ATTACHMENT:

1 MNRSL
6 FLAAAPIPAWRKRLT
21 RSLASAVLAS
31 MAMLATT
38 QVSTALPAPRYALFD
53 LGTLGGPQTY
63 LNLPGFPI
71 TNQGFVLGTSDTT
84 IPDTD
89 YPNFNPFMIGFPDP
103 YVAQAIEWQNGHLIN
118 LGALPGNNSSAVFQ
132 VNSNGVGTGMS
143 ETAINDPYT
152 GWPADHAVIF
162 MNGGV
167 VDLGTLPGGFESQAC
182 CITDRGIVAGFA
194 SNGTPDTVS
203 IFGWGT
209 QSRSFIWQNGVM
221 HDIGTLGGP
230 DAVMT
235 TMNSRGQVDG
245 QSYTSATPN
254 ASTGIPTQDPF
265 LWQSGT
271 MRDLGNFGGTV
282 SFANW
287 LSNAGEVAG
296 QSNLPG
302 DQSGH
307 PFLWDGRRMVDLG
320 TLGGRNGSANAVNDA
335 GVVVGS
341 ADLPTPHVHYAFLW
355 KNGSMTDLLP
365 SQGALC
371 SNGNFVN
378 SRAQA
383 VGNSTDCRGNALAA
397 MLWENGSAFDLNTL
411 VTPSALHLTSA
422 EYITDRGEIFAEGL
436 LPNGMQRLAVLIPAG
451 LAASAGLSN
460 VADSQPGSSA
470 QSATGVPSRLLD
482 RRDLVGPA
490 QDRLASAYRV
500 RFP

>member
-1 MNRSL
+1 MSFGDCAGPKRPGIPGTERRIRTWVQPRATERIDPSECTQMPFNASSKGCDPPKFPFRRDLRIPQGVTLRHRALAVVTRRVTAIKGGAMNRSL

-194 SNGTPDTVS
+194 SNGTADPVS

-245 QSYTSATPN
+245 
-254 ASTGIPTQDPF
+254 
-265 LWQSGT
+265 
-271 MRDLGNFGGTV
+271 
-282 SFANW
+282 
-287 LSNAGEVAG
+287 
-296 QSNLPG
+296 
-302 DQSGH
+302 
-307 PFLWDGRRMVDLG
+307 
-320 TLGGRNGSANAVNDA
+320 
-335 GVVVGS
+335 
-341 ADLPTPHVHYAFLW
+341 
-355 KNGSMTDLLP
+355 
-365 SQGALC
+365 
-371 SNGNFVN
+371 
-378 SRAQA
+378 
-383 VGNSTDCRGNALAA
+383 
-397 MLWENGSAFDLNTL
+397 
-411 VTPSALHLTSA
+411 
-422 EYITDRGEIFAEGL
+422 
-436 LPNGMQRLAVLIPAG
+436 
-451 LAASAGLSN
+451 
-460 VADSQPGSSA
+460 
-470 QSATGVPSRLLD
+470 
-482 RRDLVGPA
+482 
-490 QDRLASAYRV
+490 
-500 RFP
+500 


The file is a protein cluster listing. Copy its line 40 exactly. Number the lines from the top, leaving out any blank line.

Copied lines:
378 SRAQA